Aldi market share soars; Co-Op profits plunge 16% and Tesco halts plans for Chinese expansion
Aug 27 2012
1. Superquinn, Dunnes lose large market share as Aldi soars
Dunnes stores and Superquinn have continued to get hammered in the retail war, reports the Irish Independent. Both operators have recorded significant drops in market share over the summer. Latest figures from Kantar Worldpanel show that Dunnes market share fell 5.5% while discount store Aldi posted the biggest gain, its market share soared 25.2% to 5.7%.
2. Co-operative Group profits plunge 16%
Profits at the Co-operative Group have fallen by a third after its food store suffered "fierce" competition from supermarkets. The Belfast Telegraph notes the company's banking arm has also been heavily hit by the recession. Underlying sales in the division fell 1.2% in the 26 weeks to June 30, while operating profits dropped 16% to £119m. Chief executive Peter Marks says the conditions are the worst in 40 years.
3. Banks call in €83m of loans to Greenstar
Banks have called in €83m worth of loans owned by waste firm Greenstar. The Irish Independent reports that the move follows more than a year of difficult negotiations between the company, its parent firm, NTR and a syndicate of seven banks that are owed money by the waste firm. Greenstar's Irish operations generated €126.2m in revenue in the 12 months to the end of March 2012.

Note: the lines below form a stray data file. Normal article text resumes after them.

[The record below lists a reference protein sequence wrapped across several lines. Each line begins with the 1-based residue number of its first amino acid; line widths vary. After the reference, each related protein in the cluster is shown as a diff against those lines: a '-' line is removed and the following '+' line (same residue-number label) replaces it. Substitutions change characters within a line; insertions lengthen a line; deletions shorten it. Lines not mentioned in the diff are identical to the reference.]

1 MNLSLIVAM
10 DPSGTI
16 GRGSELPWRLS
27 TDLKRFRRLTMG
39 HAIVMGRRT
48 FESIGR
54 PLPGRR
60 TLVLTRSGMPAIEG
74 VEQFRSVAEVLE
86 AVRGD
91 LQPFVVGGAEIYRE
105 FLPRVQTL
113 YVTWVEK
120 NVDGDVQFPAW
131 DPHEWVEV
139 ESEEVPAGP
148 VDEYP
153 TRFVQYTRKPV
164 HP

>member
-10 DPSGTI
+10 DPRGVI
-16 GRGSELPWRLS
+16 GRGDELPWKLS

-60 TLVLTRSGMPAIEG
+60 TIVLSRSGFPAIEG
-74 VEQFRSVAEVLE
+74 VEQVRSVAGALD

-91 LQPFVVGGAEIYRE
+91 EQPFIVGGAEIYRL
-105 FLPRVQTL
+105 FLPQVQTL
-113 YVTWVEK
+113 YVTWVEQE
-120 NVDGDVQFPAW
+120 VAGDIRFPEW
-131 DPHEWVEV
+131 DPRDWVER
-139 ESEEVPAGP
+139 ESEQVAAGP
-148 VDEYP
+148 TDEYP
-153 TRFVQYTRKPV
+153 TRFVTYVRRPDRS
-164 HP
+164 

4. Tesco slams brake on Chinese expansion
The Times states that retail giant Tesco may be poised for a further slowdown of its expansion in China after it closed four provincial hypermarkets. The closure comes as supermarket retailers react to rising labour costs. A spokeswoman said that as a result of a more challenging economic environment in China "we were taking a more cautious approach to our capital investment in the market."
5. Discount stores boom as upmarket shoppers boast of saving money
The Guardian reports that shopping at discount stores has begun to loose its stigma as shoppers look for a bargain. The runaway success of chains such as Primark, as well as TKMaxx, Aldi and Lidl, has helped remove the stigma associated with value retailing, says Poundland chief executive Jim McCarthy: "It has become classless. People are proud to save money... They abhor waste of any kind."
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